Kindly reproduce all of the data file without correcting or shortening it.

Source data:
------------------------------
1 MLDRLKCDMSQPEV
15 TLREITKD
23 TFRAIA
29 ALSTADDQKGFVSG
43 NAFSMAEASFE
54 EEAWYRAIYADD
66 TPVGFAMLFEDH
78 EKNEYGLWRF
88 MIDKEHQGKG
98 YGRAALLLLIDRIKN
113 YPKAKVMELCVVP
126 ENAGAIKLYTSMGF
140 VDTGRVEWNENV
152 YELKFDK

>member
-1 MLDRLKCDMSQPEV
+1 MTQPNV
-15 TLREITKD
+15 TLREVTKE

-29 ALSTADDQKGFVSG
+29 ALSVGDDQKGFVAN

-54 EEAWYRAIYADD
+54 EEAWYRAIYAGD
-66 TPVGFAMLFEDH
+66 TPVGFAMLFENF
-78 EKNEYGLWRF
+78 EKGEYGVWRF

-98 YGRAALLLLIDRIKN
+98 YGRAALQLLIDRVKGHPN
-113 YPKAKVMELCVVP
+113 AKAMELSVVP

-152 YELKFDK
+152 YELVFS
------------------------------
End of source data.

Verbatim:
1 MLDRLKCDMSQPEV
15 TLREITKD
23 TFRAIA
29 ALSTADDQKGFVSG
43 NAFSMAEASFE
54 EEAWYRAIYADD
66 TPVGFAMLFEDH
78 EKNEYGLWRF
88 MIDKEHQGKG
98 YGRAALLLLIDRIKN
113 YPKAKVMELCVVP
126 ENAGAIKLYTSMGF
140 VDTGRVEWNENV
152 YELKFDK

>member
-1 MLDRLKCDMSQPEV
+1 MTQPNV
-15 TLREITKD
+15 TLREVTKE

-29 ALSTADDQKGFVSG
+29 ALSVGDDQKGFVAN

-54 EEAWYRAIYADD
+54 EEAWYRAIYAGD
-66 TPVGFAMLFEDH
+66 TPVGFAMLFENF
-78 EKNEYGLWRF
+78 EKGEYGVWRF

-98 YGRAALLLLIDRIKN
+98 YGRAALQLLIDRVKGHPN
-113 YPKAKVMELCVVP
+113 AKAMELSVVP

-152 YELKFDK
+152 YELVFS